The Public Investment Corporation (PIC) – marred by allegations of impropriety, many of which stemmed from the involvement of politicians – is taking a turn towards full independence as it looks to restore the image of the institution to its “former glory”.
This vision was outlined by newly-elected board chair Reuel Khoza on Thursday, shortly after he was announced as the first non-political chair at the state institution. The PIC manages over R2 trillion in assets, mainly pensions on behalf of its biggest client, the Government Employees Pension Fund.
New chair in town, and he is independent
Khoza is the former chair of Eskom and Nedbank. Sindi Mabaso-Koyana – currently executive chair of African Women Chartered Accountants Investment Holdings and non-executive chair of MTN Zakhele Futhi – has been elected deputy chair.
“You will remember that, historically, the deputy finance minister was perforce the chairman of the organisation but now the PIC [wants] to go full corporate,” said Khoza.
He said the finance ministry wants the board to be ultimately responsible, and while it will be occasionally communicating with the shareholder in the person of Finance Minister Tito Mboweni, “the board shall be fully autonomous”.
Good riddance to bad practice
Earlier on in the press briefing, where Mboweni introduced the 15-member board, he slammed the tradition of electing the deputy finance minister as chair stating that it is not supported by law. He added that frequent changes to the finance minister had negatively impacted the stability of the PIC.
“In my view, that was a bad practice because why [was it only happening] at the PIC,” said Mboweni.
Mboweni remarked on the PIC Amendment Bill currently awaiting President Cyril Ramaphosa approval, which formalises the appointment of the deputy finance minister or any minister of the economic cluster, as head of the board. He referred to it as a “political issue that needs management”.
“From a corporate governance point of view, I think that the cabinet decision was correct that the chairperson of the board of directors of the PIC will be a non-executive director and not a politician,” he said.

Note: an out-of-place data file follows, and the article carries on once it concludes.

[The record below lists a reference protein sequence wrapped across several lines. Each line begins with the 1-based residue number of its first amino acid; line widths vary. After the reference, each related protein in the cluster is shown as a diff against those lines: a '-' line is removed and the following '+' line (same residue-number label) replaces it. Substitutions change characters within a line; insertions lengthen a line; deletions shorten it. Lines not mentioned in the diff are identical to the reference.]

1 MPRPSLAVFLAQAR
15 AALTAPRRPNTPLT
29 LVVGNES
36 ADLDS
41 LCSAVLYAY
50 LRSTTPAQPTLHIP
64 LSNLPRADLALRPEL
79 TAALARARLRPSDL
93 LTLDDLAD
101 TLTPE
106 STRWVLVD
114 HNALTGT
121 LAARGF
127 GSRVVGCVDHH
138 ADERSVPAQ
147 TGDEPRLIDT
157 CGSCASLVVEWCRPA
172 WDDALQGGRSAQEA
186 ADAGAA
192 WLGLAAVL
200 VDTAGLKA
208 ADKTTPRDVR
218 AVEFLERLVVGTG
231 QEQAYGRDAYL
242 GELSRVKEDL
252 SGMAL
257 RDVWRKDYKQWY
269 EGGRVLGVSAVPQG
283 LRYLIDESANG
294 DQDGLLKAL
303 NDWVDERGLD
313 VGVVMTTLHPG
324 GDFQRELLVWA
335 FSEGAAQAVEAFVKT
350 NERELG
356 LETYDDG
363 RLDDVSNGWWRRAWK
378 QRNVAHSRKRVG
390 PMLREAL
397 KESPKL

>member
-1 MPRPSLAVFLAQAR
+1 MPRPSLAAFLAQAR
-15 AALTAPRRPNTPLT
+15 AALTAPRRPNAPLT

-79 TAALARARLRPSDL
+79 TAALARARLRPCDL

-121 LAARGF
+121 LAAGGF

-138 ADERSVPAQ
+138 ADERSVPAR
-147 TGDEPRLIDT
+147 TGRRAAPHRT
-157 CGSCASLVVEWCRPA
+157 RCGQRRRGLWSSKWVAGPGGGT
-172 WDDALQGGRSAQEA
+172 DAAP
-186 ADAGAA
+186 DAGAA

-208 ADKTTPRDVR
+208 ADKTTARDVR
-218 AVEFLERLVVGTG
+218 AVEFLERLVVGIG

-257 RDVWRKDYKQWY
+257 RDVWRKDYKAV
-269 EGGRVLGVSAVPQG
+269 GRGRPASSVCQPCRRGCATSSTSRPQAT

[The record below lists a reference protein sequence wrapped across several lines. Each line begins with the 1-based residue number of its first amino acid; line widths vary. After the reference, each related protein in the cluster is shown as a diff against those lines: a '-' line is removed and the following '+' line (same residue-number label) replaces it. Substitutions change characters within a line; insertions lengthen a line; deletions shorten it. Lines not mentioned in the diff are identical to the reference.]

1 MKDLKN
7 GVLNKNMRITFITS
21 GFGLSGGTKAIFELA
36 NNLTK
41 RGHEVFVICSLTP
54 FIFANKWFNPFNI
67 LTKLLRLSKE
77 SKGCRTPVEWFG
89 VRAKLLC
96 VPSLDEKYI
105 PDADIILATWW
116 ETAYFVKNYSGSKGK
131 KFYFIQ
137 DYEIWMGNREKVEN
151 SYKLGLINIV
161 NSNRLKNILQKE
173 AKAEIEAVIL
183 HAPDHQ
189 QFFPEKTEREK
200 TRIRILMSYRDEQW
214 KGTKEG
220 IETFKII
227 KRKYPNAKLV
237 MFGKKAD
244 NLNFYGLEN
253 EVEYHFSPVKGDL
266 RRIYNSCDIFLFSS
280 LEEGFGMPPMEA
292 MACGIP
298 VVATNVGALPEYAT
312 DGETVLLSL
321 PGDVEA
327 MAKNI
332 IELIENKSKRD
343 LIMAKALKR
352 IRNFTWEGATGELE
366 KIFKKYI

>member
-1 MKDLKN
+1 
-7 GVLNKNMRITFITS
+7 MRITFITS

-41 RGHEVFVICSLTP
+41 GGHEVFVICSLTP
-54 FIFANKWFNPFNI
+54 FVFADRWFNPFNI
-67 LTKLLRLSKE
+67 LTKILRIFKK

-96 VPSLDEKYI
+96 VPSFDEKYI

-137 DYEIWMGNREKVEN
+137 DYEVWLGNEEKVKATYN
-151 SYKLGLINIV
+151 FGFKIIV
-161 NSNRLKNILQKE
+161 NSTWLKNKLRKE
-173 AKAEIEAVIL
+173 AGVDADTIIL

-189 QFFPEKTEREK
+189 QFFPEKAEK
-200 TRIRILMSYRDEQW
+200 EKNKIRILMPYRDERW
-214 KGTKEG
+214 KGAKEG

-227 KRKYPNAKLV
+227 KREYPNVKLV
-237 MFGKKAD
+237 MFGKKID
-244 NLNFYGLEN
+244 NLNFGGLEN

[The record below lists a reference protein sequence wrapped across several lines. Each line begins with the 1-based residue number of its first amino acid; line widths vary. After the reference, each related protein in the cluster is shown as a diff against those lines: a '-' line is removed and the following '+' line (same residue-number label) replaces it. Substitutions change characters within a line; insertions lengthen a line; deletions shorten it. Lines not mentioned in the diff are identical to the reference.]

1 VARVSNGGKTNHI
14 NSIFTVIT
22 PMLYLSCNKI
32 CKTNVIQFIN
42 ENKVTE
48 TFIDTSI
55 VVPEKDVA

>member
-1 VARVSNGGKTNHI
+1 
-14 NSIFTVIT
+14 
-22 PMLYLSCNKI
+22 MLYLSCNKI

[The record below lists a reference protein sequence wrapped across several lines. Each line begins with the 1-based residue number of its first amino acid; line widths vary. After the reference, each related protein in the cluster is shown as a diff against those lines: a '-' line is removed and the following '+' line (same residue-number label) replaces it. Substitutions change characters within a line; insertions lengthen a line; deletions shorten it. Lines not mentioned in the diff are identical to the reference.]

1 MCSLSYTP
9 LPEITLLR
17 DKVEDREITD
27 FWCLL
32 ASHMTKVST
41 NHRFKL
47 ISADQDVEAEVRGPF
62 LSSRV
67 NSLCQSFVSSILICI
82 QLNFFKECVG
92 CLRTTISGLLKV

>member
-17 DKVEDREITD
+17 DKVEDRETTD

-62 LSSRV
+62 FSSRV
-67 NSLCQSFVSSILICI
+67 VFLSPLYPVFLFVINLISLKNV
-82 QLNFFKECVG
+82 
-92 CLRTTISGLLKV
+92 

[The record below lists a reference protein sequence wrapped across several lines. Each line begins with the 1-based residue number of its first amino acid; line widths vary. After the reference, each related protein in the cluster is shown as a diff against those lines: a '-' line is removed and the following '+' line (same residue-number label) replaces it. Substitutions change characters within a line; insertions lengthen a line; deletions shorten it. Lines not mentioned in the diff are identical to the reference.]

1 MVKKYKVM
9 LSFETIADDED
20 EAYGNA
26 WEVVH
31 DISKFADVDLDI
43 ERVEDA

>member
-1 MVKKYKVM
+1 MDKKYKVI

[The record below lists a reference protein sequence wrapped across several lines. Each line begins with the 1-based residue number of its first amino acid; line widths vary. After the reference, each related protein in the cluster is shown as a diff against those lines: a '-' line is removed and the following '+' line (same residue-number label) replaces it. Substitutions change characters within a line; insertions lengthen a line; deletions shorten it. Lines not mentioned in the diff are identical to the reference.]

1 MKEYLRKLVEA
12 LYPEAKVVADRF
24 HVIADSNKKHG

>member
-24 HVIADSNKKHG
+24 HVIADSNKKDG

Mboweni assured the board that he will not interfere in its work, saying this would be the last time they would see him at the PIC, although “I might come for lunch if you invite me”.
New CEO hopefully in six months
Pertinent issues the board will have to attend to first include the appointment of a CEO and other key executives who have left the PIC, said Khoza.
The PIC has been without a CEO for eight months since Dan Matjila stepped down from the role under a cloud of suspicion in November 2018.
Khoza said the vacancy had left the institution at an “impasse”.
“Our sense is that anyone who is standing in an acting position is not standing on terra firma and they are not going to be decisive in terms of what they execute, so the first thing that we would like to do is to restore stability and simultaneously search for the PIC CEO,” explained Khoza.
He said the search for a new CEO will be done with “absolute urgency” and at a minimum the new head will be appointed in the next three to six months.
Khoza cautioned that it will not be easy to find a person of the right calibre to head an organisation as big as the PIC.
“Such people are bound to be working for other organisations and perhaps at the helm so the notice period could be fairly substantial,” said Khoza
Nevertheless this is not something that will be taken lightly, said Khoza, because “a headless organisation or an organisation in the hands of people who are transient simply cannot perform as it should”.
Other vacant executive positions at the PIC include the head of legal, IT, listed equities and private equity.
“We will also strive to ensure that we actually restore the PIC to its glory of those heydays when the PIC was actually held in very high esteem not only by its shareholder but also other publics that it addresses itself to,” said Khoza.